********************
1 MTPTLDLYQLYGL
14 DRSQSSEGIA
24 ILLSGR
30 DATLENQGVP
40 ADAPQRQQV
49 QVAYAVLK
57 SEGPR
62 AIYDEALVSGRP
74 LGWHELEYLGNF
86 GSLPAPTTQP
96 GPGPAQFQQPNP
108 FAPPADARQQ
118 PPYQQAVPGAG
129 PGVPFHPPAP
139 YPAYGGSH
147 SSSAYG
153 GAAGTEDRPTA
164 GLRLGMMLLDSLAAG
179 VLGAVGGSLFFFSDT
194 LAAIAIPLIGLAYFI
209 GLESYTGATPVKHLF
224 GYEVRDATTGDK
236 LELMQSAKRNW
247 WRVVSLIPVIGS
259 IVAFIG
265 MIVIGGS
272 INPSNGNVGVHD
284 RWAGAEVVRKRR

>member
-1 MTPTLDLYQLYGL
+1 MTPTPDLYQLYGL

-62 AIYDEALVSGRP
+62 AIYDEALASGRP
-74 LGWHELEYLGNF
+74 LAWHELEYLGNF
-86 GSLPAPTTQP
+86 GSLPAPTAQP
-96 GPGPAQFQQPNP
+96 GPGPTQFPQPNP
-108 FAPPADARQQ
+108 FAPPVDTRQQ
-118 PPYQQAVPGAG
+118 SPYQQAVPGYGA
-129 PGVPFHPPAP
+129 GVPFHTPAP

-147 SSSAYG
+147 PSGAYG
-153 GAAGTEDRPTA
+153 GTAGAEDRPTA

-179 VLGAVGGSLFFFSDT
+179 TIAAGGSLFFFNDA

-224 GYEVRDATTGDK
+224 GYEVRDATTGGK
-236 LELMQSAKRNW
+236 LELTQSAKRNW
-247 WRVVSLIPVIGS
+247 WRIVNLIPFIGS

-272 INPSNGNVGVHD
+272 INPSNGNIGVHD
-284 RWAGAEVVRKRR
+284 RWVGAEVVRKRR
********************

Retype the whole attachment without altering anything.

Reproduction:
1 MTPTLDLYQLYGL
14 DRSQSSEGIA
24 ILLSGR
30 DATLENQGVP
40 ADAPQRQQV
49 QVAYAVLK
57 SEGPR
62 AIYDEALVSGRP
74 LGWHELEYLGNF
86 GSLPAPTTQP
96 GPGPAQFQQPNP
108 FAPPADARQQ
118 PPYQQAVPGAG
129 PGVPFHPPAP
139 YPAYGGSH
147 SSSAYG
153 GAAGTEDRPTA
164 GLRLGMMLLDSLAAG
179 VLGAVGGSLFFFSDT
194 LAAIAIPLIGLAYFI
209 GLESYTGATPVKHLF
224 GYEVRDATTGDK
236 LELMQSAKRNW
247 WRVVSLIPVIGS
259 IVAFIG
265 MIVIGGS
272 INPSNGNVGVHD
284 RWAGAEVVRKRR

>member
-1 MTPTLDLYQLYGL
+1 MTPTPDLYQLYGL

-62 AIYDEALVSGRP
+62 AIYDEALASGRP
-74 LGWHELEYLGNF
+74 LAWHELEYLGNF
-86 GSLPAPTTQP
+86 GSLPAPTAQP
-96 GPGPAQFQQPNP
+96 GPGPTQFPQPNP
-108 FAPPADARQQ
+108 FAPPVDTRQQ
-118 PPYQQAVPGAG
+118 SPYQQAVPGYGA
-129 PGVPFHPPAP
+129 GVPFHTPAP

-147 SSSAYG
+147 PSGAYG
-153 GAAGTEDRPTA
+153 GTAGAEDRPTA

-179 VLGAVGGSLFFFSDT
+179 TIAAGGSLFFFNDA

-224 GYEVRDATTGDK
+224 GYEVRDATTGGK
-236 LELMQSAKRNW
+236 LELTQSAKRNW
-247 WRVVSLIPVIGS
+247 WRIVNLIPFIGS

-272 INPSNGNVGVHD
+272 INPSNGNIGVHD
-284 RWAGAEVVRKRR
+284 RWVGAEVVRKRR